Barker: There are too many to mention and sometimes it’s hard to distinguish between who you adore as filmmaker and who you actually want to work with… mainly because a lot of the time, a Director has a special relationship with a certain composer, so if you take that away or split that bond up, would you still love their movies as much?

What I can say though is that I’m very excited to find new Directors to work with …and with any luck, keep working alongside the ones I have worked and am currently working with.

Hidden Remote: I’ve already asked about your preferred instrument in composing, but now I have to ask: do you have any specific favorite scores from what you’ve created over the years?

Barker: I’ve been really lucky to have worked with some great people over the years, and there’s still some of my earlier scores that I’m very proud of, including the scores for The Crew, Psych: 9, and Weekender… and then more recently for Mara, London Heist and Heist… but I’m just so proud of what I was able to achieve in the score for Lean On Pete. Andrew and Tristan gave me the freedom to experiment and workshop material throughout the entire writing and recording process, and when you have that support it only spurs you on and drives you creatively to deliver the best score you can.

Lean on Pete
Photo by Scott Patrick Green, courtesy of A24 via EPK /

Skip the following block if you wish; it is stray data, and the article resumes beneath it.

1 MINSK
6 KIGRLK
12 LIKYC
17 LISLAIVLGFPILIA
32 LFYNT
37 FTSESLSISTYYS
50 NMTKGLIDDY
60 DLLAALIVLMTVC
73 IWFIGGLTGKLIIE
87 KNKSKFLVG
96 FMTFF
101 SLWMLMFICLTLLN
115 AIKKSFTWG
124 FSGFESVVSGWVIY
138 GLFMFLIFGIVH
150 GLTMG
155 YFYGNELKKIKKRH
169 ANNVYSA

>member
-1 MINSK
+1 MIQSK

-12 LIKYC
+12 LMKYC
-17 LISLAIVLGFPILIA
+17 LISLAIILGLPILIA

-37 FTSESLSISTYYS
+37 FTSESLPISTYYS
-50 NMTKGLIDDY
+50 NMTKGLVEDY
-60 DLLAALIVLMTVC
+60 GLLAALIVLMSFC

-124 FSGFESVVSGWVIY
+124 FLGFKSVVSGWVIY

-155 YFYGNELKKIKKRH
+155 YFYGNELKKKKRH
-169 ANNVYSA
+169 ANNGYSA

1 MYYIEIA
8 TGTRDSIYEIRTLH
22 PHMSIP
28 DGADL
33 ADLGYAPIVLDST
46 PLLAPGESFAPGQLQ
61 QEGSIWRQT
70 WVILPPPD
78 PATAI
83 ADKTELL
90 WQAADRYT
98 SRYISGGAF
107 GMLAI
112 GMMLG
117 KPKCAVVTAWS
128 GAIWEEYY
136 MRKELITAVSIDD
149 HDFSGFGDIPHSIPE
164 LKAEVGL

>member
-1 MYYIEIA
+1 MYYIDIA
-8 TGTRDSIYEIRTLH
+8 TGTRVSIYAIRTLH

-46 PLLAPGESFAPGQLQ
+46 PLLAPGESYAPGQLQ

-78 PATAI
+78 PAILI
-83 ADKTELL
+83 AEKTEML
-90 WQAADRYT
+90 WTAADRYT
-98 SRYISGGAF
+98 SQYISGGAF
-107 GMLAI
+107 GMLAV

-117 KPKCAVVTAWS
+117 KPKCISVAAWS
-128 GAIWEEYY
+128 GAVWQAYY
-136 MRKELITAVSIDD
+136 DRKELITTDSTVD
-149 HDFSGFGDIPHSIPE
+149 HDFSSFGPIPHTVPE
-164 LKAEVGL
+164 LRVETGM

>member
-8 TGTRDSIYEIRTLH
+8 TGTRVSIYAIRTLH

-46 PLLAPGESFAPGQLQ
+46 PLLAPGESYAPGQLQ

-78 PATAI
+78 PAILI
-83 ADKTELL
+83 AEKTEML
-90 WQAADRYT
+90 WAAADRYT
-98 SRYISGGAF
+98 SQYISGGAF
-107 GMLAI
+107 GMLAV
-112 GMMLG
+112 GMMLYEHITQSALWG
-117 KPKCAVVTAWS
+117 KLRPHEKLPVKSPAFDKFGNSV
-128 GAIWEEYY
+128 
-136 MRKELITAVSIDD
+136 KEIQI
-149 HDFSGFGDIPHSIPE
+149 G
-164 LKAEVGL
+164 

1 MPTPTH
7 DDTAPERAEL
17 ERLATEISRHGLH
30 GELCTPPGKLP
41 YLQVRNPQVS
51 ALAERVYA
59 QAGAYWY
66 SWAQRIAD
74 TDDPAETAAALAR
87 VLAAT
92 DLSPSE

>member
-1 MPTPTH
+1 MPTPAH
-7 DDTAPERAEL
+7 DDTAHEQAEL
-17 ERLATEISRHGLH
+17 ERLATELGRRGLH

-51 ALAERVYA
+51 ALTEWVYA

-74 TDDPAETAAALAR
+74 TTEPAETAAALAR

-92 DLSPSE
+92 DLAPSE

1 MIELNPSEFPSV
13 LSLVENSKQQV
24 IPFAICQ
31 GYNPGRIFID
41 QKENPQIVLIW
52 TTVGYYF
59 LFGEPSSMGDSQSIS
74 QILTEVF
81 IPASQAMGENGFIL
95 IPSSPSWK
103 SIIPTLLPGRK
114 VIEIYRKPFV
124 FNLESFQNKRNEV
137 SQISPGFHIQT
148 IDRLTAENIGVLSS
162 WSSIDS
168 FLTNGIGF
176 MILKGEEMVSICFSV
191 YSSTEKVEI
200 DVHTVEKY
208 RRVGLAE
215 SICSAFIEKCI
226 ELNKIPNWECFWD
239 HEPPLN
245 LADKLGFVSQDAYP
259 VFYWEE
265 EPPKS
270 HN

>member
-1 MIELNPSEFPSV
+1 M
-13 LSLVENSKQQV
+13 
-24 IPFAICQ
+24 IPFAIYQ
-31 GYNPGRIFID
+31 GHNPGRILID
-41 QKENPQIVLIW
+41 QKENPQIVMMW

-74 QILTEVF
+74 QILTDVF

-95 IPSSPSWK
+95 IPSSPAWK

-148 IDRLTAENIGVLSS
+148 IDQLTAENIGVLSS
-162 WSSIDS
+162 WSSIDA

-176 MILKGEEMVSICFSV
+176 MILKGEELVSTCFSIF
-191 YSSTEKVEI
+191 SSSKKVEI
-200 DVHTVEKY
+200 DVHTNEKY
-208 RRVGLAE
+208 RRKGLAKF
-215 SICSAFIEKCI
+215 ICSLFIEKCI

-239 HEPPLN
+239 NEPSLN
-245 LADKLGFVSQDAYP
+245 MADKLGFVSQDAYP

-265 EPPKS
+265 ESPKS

Hidden Remote: To close this out, I’ll just ask a couple of more questions. Firstly: Tell the readers why they should go out to see Lean on Pete when it releases on March 30, 2018. What will make the film worth experiencing?

Barker: At its core, it’s an incredible character driven and emotional drama. Charlie Plummer is just amazing in his grounded central role and he is backed by a fantastic supporting cast. Cinematically and sonically, it’s a beautiful film and from the filmmakers behind Weekend and 45 Years, you’ll be watching some the UK’s best talent delivering an unforgettable and inspiring work of art.

Next: Behind the Music: Knife Skills' Robert Miller

Hidden Remote: Lastly, do you have any advice or words of wisdom to any up-and-coming composers looking to break into the industry?

Barker: The film world is a team sport and it’s not just about the crucial relationships you may have with the Directors, but you’ll need the support of your editor friends,   writers, producers, sound designers and sound mixers to help you on your way, so do as many favors as you would hope from them.

Lean on Pete is in theaters March 30.